The analyses reveal that there was no evidence of a difference in total HFC or the overall PMOS score between the allocated groups at 6 or 12 months. There was also no evidence of a difference in the new HFC score (those harms attributable to participating wards) between the allocated groups at 12 months. The difference between the two groups was 1.60% with an ES of 0.51 for this outcome. ESs were higher for differences in harm reduction between the intervention wards that complied with the intervention and matched controls. This suggests the possibility that for those wards that implement the intervention effectively, reductions in patient harm are feasible. It should be noted that the study was not powered for these analyses.

The main costs associated with the intervention arose from staff time (1) involved in the design and implementation of actions and (2) associated with patient data collection. Future models for the PRASE intervention might use volunteers to collect patient data that would reduce substantially the overall cost of the intervention. Indeed, this is an approach currently being piloted in three acute Trusts in the UK.

Possible explanations for the trial findings—measurement and fidelity—are discussed below.

Measurement issues

Patient safety is universally acknowledged to be difficult to measure,32 particularly when the intervention is upstream with the potential to impact on a wide range of safety and quality outcomes. Our original primary outcome, the PMOS score, was also part of the intervention; therefore, we expected action plans would be focused on improving aspects of this and so we would be most likely to see an effect using this measure. The other primary outcome was the incidence of four patient safety harms on participating wards that was added to assess the impact on patient safety more generally. There were, however, some issues with this measure as high levels of HFC were routinely reported at baseline with a mean score of >90% and for new harms of >95%, meaning that achieving a substantial improvement within the trial was challenging. As with all routine NHS performance metrics, there is also the possibility of reporting bias; however, there was no reason that this would differ systematically between the control and intervention wards.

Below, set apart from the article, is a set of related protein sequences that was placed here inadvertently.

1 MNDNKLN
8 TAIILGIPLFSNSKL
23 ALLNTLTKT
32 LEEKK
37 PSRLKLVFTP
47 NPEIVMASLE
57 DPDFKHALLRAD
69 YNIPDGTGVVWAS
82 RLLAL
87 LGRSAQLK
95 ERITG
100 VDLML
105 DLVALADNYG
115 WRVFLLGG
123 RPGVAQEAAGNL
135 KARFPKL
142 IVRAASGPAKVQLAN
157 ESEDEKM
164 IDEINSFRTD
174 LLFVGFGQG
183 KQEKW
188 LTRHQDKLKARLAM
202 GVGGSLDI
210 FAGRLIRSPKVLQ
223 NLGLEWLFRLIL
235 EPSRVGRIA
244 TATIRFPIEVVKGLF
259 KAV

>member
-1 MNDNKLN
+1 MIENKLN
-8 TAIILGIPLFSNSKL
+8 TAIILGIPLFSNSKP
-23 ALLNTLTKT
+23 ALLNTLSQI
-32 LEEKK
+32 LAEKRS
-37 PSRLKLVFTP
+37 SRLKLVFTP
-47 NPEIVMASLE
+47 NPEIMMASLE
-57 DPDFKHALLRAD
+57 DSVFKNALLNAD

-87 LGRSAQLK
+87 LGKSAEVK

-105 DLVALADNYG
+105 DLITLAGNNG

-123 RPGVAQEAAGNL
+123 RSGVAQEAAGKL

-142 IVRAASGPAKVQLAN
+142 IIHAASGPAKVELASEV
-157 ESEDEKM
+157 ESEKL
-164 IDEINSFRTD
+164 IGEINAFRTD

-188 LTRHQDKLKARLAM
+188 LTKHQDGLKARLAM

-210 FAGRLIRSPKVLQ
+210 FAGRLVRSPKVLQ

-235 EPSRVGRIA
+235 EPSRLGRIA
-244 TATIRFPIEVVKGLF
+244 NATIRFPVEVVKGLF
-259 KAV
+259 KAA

The intervention provides staff with feedback on the safety of the care environment, to which they are asked to respond by implementing local changes and making senior management aware of broader issues. This makes it difficult to predict in advance what changes a ward will choose to make and therefore what outcomes it might be appropriate to measure. One ward might focus on noise at night; another might focus on staff roles and responsibilities. It may not be possible to pick up improvement in these areas via the measurement of typical patient safety outcomes, for example, pressure ulcers, falls and venous thromboembolisms.

Fidelity of intervention delivery

We collected information on the delivery of the intervention, following published guidance.24 The majority of wards met to consider feedback and many action planning groups included different types of staff. However, only three action planning teams included doctors and nine meetings were attended by only two people.

For each of the outcomes, and particularly new harms, the CACE analysis demonstrated larger differences between the allocated groups as adherence to the intervention improved. This suggests that when adherence is high and the ward is able to produce good quality action plans that are then implemented, safety improvements are more likely to follow. Unfortunately, within the current cohort of 17 intervention wards, only 4 were able to comply at this level, which illustrates the challenge of implementing changes to practice and clinical routines.

What this study adds to the existing evidence base